It is bright golden yellow with amber hues and consistent. The nose is literally moving: intense, with light oxidation, and very elegant. Notes of butter, rum, macadamia nuts and milk chocolate fade into a light hint of brine and meaty Amadori compounds. In the mouth it is a spectacle, fine, elegant, long and very soft. Incredibly, given that it is already 20 years old, it has not yet reached the end of its ageing potential.
Gavi DOCG 'Terra Rossa' 2006, La Zerba
At La Zerba you find Andrea walking on that blood-red soil that betrays an iron-rich clay and asks his wines for more time to express themselves, on pain of an over-pronounced pseudo-caloricity. Wines that if you know how to wait, surprise like this 2006.
It is an intense straw yellow with golden reflections and is consistent. The nose is extraordinary, intense and elegant with those evolved notes that Cortese acquires with a few years on its shoulders. The bouquet is broad, with hints of fresh dates, white chocolate and custard. In the mouth, it is soft, fresh, savoury, consistent and with nice balance. Long finish of fresh dates. This Gavi DOCG can also age in the bottle for a long time yet.
Gavi DOCG 'Tenuta Massimiliana' 2007, Marchese Luca Spinola
We did a vertical tasting of three vintages of this label: the 2019, the 2017 and the 2007. In an extraordinary vineyard, decorated with paper flowers and exquisite scones, I found Nora and Andrea, two wonderful, intelligent people, full of good taste and good ideas.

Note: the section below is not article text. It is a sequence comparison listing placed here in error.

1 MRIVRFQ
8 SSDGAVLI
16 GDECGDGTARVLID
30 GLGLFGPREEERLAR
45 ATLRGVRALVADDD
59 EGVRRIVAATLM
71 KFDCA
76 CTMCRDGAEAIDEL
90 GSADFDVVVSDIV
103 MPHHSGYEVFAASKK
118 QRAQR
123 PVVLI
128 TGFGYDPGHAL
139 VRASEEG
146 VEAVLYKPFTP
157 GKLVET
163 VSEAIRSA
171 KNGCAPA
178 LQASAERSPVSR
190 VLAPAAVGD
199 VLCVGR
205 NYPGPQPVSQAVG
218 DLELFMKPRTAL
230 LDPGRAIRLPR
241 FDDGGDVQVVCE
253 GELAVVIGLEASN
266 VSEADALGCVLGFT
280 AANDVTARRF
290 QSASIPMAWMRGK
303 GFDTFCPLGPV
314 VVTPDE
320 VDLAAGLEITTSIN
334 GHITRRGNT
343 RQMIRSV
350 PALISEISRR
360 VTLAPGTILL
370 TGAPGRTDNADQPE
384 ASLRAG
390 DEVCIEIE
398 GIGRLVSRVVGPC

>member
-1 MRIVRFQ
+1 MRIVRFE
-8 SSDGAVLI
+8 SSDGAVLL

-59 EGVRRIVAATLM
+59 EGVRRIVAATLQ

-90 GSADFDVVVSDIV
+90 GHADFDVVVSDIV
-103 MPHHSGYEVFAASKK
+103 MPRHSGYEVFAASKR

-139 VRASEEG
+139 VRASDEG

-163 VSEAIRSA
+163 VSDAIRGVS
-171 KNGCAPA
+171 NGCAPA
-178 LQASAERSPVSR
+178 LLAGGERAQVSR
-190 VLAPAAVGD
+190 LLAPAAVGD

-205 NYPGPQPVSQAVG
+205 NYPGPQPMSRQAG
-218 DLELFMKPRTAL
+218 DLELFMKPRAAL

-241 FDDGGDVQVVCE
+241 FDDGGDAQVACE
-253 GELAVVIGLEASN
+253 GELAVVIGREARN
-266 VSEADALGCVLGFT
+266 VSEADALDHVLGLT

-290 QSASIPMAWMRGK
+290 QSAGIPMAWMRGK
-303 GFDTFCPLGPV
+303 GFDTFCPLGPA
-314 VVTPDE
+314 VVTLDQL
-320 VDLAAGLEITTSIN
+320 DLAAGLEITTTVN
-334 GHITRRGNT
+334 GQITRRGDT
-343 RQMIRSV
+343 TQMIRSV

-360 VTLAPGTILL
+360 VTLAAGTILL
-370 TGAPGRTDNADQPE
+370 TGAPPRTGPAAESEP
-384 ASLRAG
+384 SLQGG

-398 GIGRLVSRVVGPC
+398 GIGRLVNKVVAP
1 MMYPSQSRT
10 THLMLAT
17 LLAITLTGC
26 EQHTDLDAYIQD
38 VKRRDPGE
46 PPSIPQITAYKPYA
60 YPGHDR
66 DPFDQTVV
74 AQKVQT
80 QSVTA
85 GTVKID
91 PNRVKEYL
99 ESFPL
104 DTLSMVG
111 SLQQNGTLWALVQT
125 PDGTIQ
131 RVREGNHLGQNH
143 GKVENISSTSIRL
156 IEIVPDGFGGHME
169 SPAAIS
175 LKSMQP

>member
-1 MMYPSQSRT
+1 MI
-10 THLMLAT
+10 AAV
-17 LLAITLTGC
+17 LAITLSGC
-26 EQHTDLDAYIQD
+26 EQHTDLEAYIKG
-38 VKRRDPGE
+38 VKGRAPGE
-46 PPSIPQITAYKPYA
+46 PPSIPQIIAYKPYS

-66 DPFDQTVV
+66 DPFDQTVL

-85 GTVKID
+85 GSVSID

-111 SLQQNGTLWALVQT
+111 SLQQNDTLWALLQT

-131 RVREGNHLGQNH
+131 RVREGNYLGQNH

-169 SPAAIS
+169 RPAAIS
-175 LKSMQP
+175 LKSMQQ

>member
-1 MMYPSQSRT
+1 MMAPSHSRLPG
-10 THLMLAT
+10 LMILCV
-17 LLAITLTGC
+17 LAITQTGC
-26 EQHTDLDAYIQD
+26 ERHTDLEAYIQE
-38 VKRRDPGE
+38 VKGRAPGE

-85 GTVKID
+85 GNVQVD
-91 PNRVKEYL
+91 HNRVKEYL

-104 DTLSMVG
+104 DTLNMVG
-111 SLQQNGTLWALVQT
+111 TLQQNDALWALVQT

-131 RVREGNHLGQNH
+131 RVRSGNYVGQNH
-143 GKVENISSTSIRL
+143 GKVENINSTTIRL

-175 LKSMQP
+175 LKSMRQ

It is bright golden yellow, intense and consistent. The nose is ample, very fragrant, elegant and ripe with honeyed, balsamic, salt, butter and sage notes, raw chocolate, walnut, amaretto. In the mouth it is consistent, elegant, fine and with excellent balance. Long honey finish. This Gavi DOCG also has a long potential for bottle ageing.
Gavi DOCG Riserva 'Vigna della Rovere Verde' 2011, La Mesma
A wine cellar born from the passion of three beautiful sisters, complementary in their studies and gifted by nature. Every detail is studied with extreme care and the cellar, built with love, preparation and effort, is wonderful. I am talking about two bottles here because my wine blog is called Perlage Suite and the dated classic method sparkling wine I just couldn't leave out!
Sparkling wine 2009 (10 years yeast, 2 years after disgorging)
It is a brilliant straw yellow with a fine, numerous and persistent perlage. The nose is extraordinary with notes of butter, white chocolate, custard, hazelnuts and pink pepper. In the mouth it is silky, fresh, savoury, structured, consistent and elegant. Very long buttery finish.
Gavi DOCG Riserva 2011
It is a brilliant, intense straw yellow with golden hues. Intense nose, with notes of butter, pastry, brown sugar and violets. Taste of zabaglione, fresh, savoury, very soft and with a nice length in the mouth.
Gavi wine and Piedmontese white wines... a consideration on Gavi DOCG and its communication